Two of the core tenets of creativity and the creative mind are that of originality and difference.
Rather than see this as an artistic trait, it’s more realistic and useful to understand it as a well-used skill belonging to anyone who’s good at what they do. Teacher, lawyer, investor, CEO, waitress.
The ability to respond creatively to the present moment (whether it presents as a problem, boredom, stress, or inspiration) requires confidence, self-trust, and a lot of practice in being ourselves.
That’s because creativity comes from thinking differently. As eight-year-old Nelisiwe explains in this TEDx Talk: the easiest way to think differently to others is to think like yourself. To be unique, to see unique solutions and create unique things, you must first be yourself.
When it comes to encouraging creative living in your daughters, this looks like not only allowing your children to be who they are but also overtly encouraging this individuality.
At a deeper level, it’s being self-responsible and not projecting onto them your unquestioned pre-conceived ideas and fears, or unlived potential and regrets.
Five Ways To Nurture Creativity In Your Kids
1. The way you ask the question determines the type of answer you get.
As Stanford professor, speaker, and best selling author Tina Seelig states, the questions you ask are the frame into which the answers will fall.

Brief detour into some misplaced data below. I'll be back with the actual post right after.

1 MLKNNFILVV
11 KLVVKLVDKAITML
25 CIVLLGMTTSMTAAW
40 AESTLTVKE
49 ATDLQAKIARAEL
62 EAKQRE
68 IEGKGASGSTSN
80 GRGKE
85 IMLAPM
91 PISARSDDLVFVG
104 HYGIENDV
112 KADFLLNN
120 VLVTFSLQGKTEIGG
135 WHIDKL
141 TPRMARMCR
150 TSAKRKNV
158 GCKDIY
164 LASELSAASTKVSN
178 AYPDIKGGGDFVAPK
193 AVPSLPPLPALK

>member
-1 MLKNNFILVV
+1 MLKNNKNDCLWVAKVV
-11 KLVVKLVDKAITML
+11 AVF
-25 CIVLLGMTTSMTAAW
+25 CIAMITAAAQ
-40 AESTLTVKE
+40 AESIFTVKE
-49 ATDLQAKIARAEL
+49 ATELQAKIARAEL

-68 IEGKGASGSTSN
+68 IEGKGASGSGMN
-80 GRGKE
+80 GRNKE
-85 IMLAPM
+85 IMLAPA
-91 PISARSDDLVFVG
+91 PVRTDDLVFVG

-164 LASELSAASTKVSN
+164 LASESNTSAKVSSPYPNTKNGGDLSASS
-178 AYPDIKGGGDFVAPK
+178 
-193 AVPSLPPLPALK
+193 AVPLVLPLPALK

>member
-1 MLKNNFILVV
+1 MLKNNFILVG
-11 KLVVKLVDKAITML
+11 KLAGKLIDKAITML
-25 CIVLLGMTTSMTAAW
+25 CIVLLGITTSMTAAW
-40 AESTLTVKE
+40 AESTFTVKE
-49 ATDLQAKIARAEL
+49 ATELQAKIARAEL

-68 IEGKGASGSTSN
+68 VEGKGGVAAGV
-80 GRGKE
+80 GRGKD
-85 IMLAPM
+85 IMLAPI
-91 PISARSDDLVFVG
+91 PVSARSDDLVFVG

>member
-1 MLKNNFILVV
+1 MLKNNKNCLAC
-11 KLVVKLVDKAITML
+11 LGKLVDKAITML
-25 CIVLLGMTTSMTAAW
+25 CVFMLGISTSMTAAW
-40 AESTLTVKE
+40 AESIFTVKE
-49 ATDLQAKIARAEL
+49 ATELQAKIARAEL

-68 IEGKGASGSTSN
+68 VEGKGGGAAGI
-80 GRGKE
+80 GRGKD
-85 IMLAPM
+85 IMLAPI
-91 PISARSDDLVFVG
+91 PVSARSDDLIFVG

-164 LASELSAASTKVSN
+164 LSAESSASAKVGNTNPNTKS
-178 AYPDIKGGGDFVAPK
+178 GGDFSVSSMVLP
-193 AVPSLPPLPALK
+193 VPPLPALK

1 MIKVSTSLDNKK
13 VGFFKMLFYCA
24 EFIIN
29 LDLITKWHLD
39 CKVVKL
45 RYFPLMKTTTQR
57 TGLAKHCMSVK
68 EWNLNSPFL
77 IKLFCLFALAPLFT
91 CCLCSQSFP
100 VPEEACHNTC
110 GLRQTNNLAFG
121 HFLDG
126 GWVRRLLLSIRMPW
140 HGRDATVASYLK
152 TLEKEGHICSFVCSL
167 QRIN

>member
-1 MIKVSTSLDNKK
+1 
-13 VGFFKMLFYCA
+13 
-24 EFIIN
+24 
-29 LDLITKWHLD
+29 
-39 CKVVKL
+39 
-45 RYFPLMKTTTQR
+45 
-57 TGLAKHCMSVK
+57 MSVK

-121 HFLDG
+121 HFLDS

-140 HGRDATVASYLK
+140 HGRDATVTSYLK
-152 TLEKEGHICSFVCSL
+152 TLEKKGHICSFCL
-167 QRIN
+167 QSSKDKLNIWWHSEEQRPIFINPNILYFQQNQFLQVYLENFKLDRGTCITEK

5 + 5 = ? – there’s one correct, linear answer to this question.
? + ? = 10 – there’s an infinite number of correct answers to this one.
If you want to encourage creative thinking and answers, ask your kids better questions. Better looks like considered and interesting.
2. Yes, and. Embrace the tenets of improv.
“The first rule of improvisation is AGREE. Always agree and SAY YES…respect what your partner has created and at least start from an open-minded place.” – Tina Fey
At 9 p.m. on a school night, Zach King asked his friend if he wanted to come over and make a video about Jedi kittens. The friend said yes and they got to it.
To date, that video has over 30 million views.
“Yes, and” accidentally launched his career.
Play into your child’s imagination by taking their lead and adding a stepping stone.
3. The reframe changes the game.